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Opening date for dog bar on 'paws' as challenges stack up

The owners behind what they believe will be the "doggiest space to hang out" battle various construction delays.


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For at least the past few months, if not the entire year, people have been hounding the owners of Boo’s Ice House and Dog Bar in Sarasota about when the place, a new bar and restaurant concept for dog owners and dog lovers, with outdoor and indoor areas for dogs to play, is going to open. 

“People are so excited,” says Mindy Kauffman, Boo's owner, along with her husband, Bobby Boivin. “The No. 1 question is ‘When are you opening?’”

That query comes from people on Facebook and in the community craving the dog-centric social club Kauffman and Boivin are planning. 

That answer was, at one point, earlier this year. Then it was over the summer. Then it was Oct. 1. But those dates came and went. As of mid-December, they were as close as ever to opening, but Kauffman, coming off the series of stops and starts, says "we’re resisting putting a date to" an official opening. 

In a Dec. 12 interview, Kauffman did confirm they hope to receive their certificate of occupancy "within a few weeks" for Boo's, which is on 10th Street in the Rosemary District, just north of downtown Sarasota. With the CO in place, the opening — finally — will get a bit more real. “Then we can put a real timeline together,” Kauffman says. “It just seems silly to keep putting dates out there and not meeting them.”

When Boo's does open, after going through some iterations, the owners are confident it will resonate with customers. The name partly pays homage to the building’s original use, when it was constructed in 1947-48 as an ice house to store ice and facilitate deliveries. It’s also partially named after the founders’ rescue dog, Boo.

On delays for the opening, Kauffman says "it's been one thing after another." The list includes supply chain issues and labor shortages. And then, of course, Hurricane Ian. “It’s just been a bunch of different hurdles, but we are still moving forward.” 

“Part of our problem is the fact that the concept is so new to everyone,” Kauffman adds. “It’s new to the city and the vendors. Nobody knows what they’re doing from that perspective. But it’s also new to us."

Once they’ve obtained the final inspections and CO then they’ll move onto working with the Florida Department of Business and Professional Regulation division to secure the correct licensing for the restaurant side. Then they can they obtain a liquor license. 

When the couple started their journey, closing on the property for $1.35 million in early 2020, they began with a plan and focus for Boo's. But there’s been some change since then to those plans.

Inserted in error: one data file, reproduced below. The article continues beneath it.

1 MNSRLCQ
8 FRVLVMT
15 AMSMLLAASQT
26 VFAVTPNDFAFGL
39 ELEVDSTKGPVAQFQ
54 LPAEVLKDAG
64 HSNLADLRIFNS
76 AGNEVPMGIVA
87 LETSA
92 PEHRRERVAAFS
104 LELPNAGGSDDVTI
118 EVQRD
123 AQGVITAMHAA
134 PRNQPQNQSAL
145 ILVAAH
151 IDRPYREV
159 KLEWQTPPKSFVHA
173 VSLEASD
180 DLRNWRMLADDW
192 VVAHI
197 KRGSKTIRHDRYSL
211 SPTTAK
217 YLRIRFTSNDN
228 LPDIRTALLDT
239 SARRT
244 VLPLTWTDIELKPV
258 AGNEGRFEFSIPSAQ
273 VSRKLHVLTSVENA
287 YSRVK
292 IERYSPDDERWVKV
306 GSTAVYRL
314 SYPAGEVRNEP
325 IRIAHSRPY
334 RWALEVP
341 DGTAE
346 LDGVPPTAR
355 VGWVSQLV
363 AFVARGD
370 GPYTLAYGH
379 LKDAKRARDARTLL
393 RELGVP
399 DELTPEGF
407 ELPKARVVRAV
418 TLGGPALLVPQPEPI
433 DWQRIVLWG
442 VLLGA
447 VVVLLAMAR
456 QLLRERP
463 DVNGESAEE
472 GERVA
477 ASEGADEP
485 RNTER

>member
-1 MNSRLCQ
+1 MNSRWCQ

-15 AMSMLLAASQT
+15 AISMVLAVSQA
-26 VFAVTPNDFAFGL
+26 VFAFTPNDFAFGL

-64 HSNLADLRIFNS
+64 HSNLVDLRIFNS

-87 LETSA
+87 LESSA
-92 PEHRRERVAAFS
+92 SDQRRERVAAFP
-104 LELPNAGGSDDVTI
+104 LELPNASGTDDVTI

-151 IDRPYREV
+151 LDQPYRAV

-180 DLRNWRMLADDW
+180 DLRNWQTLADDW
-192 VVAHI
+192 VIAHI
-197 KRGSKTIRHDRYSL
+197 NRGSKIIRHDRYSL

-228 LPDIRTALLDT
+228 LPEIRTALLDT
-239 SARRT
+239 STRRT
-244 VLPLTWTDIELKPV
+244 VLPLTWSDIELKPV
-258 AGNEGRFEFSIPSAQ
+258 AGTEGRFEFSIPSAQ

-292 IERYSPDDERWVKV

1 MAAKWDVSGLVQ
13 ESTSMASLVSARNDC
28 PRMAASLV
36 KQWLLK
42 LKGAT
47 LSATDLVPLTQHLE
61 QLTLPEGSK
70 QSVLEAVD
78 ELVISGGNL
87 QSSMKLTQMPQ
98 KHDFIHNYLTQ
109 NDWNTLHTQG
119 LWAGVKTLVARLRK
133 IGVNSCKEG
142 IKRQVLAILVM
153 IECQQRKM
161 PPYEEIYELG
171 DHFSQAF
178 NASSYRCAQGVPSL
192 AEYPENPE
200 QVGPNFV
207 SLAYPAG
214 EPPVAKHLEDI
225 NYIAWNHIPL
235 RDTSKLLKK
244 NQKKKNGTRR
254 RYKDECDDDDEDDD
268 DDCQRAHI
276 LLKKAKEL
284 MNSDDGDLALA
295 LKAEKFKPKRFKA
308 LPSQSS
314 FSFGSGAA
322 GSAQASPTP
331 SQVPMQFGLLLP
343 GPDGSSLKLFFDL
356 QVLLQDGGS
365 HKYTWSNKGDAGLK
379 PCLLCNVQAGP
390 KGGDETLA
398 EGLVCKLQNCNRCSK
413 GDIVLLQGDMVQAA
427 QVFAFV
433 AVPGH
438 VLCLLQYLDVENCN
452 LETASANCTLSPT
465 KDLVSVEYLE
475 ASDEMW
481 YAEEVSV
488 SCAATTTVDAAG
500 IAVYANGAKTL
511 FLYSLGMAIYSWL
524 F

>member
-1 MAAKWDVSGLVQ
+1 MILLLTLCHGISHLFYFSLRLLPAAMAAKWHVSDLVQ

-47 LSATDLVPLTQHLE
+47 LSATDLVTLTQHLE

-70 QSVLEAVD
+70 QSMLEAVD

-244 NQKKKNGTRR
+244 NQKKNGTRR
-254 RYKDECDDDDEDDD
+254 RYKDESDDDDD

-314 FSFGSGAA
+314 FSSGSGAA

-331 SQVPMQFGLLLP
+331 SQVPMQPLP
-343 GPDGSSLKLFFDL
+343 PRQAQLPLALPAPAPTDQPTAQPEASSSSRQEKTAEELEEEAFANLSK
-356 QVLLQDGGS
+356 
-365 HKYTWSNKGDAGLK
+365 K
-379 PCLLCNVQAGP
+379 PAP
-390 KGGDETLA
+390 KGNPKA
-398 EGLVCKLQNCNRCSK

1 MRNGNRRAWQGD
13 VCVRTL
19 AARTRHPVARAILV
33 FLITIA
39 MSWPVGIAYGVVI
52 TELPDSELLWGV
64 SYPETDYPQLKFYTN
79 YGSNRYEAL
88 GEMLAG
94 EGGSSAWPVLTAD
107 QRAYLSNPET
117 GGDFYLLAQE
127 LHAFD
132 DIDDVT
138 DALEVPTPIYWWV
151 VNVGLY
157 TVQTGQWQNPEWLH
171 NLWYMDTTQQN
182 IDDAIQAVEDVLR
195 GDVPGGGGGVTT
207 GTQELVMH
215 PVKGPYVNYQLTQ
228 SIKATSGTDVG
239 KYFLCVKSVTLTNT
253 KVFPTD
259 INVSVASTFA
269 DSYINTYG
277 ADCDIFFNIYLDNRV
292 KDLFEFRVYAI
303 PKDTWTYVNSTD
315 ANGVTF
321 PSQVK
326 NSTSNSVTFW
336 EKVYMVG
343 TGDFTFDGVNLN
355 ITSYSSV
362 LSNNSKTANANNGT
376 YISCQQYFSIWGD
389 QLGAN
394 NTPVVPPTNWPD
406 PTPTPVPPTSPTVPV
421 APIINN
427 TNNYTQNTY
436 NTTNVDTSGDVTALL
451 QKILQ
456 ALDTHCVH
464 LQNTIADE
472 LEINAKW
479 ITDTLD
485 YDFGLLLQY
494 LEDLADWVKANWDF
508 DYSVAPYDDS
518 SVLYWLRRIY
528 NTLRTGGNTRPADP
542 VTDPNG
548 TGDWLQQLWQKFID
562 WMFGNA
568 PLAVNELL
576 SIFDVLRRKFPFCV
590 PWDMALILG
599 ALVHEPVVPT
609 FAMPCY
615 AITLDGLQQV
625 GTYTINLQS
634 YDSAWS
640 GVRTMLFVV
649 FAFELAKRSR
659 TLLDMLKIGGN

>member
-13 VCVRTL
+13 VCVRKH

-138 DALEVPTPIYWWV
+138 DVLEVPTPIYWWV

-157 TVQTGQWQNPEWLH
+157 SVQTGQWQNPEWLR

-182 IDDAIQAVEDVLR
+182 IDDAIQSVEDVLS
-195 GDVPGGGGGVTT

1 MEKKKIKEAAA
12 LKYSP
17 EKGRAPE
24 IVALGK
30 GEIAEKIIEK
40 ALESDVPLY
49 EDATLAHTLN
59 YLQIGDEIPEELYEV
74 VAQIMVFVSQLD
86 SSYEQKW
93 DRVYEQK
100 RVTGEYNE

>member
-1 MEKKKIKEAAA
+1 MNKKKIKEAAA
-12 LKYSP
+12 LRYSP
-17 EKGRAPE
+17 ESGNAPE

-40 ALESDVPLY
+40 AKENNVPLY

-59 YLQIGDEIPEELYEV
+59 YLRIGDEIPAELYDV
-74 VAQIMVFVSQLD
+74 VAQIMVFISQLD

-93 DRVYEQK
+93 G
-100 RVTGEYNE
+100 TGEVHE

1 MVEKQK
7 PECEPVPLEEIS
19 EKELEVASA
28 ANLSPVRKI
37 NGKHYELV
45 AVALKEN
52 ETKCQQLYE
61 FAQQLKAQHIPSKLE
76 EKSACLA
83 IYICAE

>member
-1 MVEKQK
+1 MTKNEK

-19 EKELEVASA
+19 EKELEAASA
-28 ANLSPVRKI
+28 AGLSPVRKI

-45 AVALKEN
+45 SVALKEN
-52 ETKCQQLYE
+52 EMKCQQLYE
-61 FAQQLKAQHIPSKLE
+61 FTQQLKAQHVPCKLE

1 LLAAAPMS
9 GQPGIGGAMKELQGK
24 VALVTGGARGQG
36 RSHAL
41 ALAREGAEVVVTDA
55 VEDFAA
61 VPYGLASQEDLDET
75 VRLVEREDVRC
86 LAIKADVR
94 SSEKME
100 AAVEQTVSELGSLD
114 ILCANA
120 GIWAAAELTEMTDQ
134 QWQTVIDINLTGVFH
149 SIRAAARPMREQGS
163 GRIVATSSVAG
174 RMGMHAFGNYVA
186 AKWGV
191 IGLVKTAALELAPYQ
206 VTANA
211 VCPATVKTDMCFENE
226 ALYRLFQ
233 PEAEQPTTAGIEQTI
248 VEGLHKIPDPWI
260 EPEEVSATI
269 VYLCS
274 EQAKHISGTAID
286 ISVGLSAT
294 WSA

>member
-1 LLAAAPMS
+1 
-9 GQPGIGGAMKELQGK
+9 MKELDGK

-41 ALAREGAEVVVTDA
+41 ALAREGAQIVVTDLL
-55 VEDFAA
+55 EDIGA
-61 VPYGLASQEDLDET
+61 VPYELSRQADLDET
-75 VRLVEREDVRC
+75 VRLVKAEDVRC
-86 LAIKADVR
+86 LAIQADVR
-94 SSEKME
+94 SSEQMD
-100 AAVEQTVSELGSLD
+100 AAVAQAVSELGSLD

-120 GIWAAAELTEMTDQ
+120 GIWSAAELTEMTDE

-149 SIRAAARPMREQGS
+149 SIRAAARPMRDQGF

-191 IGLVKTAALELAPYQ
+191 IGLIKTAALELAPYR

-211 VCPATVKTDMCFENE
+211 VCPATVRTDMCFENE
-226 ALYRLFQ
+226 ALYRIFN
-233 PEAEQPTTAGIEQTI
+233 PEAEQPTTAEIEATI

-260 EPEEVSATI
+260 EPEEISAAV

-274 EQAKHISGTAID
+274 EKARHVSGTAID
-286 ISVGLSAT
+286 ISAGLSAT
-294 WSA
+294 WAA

“A lot of evolution happened,” Boivin says. And they expect those changes to continue even past opening.

“We know that the way we open is probably not going to be the way we’re going to be in six months and a year from now,” Kauffman says. 

The intention of building Boo’s was to have a dog park for people to sit, have a drink and some food while watching their dog play. But that’s not necessarily what the community is expecting.  

“People seem to think that one of the benefits is that they’re going to drop off their dog to play while they go into the restaurant and have dinner,” Kauffman says. “That was never something we thought of. But so many people have brought that to our attention that we’re going to try and accommodate that. So it’s impossible to really know what it’s going to be until it opens. I guess at some point we'll have to stop making changes.” 

With construction wrapping up, meanwhile, Kauffman says they’re “this close” to being done with the inside area and that the turf outside is done. 

“Now we’re getting down to the pretty stuff,” she says. That's a big relief, as they begin placing all the items they’ve been collecting and storing at their home. 

And, despite the various opening delays, the founders remain excited about the potential. Hoping it will be the “doggiest space to hang out,” Kauffman says, the goal is for Boo’s to be guests' “home away from home. I’m hoping it brings people together.” 

Another win? The couple remains together, too, even amid the stress of the project. 

“We’re still married,” Boivin says. “Now we know we can go through very stressful situations and still love each other.”

 

author

Amanda Postma

Amanda Postma is a business reporter covering Sarasota and Manatee counties. After graduating from the University of Missouri School of Journalism in 2018, Amanda was a reporter for a small-town newspaper in Missouri before becoming a marketing associate for a career resource startup in St. Louis.

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